Establishing Copyright is Not Monkey Business
May 3, 2018
Next time you think of commissioning your dog to create some artwork, you’d better think twice. According to the Ninth Circuit Court of Appeals, animals do not have standing as copyright owners to sue for infringement under the Copyright Act. The “monkey selfie” case, as it has come to be known, originated in 2011, when nature photographer David Slater traveled to Indonesia to photograph an endangered species of crested macaque. When Slater left his camera unattended in the forest, the now-famous macaque, Naruto, managed to take several self-portraits, bearing an eerily human-like (but incredibly endearing) grin.
After Slater published the pictures, PETA filed suit against Slater and the publisher, claiming “next friend” status to sue on Naruto’s behalf and seeking to administer the proceeds of the suit for the benefit of Naruto’s endangered species. The district court dismissed the case and PETA appealed. Although the parties jointly moved to dismiss the case after reaching a settlement under which a portion of the proceeds from the sale of the photos would go to groups that protect the endangered macaques, the Ninth Circuit denied the motion, citing several factors – including the importance of the issues, the substantial resources the court had already expended on the case, and the fact that Naruto was not a party to the settlement agreement (leaving open the possibility that she might sue in the future, once she’s developed her writing skills, of course).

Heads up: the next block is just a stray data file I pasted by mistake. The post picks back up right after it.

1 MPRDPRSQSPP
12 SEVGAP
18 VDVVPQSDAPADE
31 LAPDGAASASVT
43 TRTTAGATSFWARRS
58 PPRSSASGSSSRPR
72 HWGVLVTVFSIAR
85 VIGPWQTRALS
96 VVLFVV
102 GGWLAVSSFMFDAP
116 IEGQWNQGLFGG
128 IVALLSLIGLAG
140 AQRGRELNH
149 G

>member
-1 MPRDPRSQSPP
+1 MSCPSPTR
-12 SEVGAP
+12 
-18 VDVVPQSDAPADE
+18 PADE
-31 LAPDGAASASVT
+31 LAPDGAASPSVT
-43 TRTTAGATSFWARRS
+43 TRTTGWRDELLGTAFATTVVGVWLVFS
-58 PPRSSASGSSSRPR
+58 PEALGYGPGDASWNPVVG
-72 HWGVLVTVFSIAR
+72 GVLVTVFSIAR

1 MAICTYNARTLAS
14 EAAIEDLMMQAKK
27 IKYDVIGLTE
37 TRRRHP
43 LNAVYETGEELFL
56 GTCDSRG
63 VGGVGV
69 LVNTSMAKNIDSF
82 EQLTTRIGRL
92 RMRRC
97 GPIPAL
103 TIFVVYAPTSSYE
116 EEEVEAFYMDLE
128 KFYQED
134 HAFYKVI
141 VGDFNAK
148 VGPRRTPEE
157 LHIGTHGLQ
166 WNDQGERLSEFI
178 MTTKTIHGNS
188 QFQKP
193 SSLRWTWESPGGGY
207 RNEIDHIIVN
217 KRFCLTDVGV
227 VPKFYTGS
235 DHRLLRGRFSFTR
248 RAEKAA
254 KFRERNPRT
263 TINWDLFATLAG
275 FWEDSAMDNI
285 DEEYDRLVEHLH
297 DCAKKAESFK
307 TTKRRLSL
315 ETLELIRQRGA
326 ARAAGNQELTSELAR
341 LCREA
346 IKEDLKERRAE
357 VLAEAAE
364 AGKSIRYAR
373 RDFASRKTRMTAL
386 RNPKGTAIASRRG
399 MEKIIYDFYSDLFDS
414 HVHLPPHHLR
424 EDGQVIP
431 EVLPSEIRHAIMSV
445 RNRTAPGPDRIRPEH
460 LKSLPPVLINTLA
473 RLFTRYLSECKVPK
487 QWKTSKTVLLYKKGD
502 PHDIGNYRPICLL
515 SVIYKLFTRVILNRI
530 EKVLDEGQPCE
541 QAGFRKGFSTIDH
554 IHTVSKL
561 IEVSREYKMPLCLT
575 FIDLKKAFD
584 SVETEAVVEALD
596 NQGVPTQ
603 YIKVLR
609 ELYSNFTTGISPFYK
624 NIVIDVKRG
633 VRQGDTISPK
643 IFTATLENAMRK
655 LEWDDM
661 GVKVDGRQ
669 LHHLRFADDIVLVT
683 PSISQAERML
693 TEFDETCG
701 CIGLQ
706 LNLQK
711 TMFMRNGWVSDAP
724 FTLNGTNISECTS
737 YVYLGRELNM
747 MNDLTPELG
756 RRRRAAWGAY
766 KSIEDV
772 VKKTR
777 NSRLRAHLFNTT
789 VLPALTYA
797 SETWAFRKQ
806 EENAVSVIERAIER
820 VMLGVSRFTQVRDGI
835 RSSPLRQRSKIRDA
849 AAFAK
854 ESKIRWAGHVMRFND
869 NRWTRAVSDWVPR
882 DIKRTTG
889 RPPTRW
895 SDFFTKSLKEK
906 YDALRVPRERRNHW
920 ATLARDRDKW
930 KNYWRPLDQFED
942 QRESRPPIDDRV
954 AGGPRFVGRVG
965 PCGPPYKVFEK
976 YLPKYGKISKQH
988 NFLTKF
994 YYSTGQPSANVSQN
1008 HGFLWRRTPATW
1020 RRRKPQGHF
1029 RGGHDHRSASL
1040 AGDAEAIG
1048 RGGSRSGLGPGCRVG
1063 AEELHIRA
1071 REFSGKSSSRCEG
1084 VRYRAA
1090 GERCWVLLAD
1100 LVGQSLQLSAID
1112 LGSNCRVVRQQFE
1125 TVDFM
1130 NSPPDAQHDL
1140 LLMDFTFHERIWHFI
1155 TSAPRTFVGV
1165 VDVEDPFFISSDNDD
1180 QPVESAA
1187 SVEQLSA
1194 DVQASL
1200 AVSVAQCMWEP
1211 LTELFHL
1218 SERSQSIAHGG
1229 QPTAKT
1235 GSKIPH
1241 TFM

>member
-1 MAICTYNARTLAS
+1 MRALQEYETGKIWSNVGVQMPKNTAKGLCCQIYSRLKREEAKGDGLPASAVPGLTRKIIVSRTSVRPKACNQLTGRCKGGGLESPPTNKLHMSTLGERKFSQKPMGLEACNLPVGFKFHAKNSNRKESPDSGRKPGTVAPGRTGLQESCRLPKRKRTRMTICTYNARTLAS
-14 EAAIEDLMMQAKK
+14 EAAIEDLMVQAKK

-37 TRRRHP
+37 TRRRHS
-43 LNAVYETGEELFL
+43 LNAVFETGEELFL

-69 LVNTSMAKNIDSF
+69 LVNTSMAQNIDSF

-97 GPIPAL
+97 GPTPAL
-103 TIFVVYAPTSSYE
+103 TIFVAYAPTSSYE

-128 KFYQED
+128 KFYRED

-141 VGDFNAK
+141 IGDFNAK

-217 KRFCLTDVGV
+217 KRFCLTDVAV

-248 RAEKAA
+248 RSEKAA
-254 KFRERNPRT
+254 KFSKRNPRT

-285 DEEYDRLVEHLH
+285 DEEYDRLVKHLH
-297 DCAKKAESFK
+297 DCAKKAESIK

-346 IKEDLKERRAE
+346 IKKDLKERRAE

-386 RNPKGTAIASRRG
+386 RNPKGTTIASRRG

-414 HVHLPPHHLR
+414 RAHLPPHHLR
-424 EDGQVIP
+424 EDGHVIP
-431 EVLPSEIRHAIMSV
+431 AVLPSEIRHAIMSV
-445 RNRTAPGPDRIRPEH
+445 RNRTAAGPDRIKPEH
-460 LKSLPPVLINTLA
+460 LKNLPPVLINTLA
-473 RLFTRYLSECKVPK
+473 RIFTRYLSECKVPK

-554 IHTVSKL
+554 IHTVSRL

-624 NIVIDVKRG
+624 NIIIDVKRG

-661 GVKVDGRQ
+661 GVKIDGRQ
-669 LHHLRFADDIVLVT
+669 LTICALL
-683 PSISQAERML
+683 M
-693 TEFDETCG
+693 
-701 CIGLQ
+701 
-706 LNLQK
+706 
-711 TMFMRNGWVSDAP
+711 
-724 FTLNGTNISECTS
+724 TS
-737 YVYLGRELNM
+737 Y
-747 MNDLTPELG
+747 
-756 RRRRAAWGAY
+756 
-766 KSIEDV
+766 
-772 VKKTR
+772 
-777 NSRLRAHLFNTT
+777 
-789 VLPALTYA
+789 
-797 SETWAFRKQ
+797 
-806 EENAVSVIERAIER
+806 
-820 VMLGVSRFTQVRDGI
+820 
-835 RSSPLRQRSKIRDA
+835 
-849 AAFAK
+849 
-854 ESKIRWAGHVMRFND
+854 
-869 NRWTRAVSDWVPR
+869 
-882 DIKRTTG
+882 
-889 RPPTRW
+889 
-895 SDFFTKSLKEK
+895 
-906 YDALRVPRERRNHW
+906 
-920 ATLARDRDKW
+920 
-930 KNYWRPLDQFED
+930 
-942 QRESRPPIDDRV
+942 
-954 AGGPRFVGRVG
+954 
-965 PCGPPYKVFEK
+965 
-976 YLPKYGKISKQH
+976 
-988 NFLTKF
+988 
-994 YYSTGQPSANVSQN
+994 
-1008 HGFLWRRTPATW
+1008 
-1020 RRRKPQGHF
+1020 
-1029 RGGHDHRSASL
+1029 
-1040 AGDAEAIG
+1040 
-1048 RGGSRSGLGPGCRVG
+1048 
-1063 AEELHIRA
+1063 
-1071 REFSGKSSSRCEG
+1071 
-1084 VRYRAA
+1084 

On first blush, the court’s refusal to dismiss pursuant to a settlement seems like a waste of resources but digging deeper, the issues involved could potentially have much further reaching impacts than public interests suing on behalf of animals – particularly in artificial intelligence and other contexts involving non-human, computer authors.
Relying heavily on Cetacean Community v. Bush, a 2004 case finding that certain marine mammals did not have statutory standing to sue under environmental statutes based on the plain language of the statutes, the court ultimately decided last week that, although animals might have constitutional standing under Article III, they similarly lack statutory standing to sue under the Copyright Act, based on its plain language.
Although the court went to great lengths to resolve what it deemed to be an important issue, the case leaves some equally important copyright law questions open, particularly, what are the extent of Slater’s rights in the images? How much creative effort is required in order to establish copyright in a work?
For assistance with your copyright questions, please contact our Intellectual Property Services Group.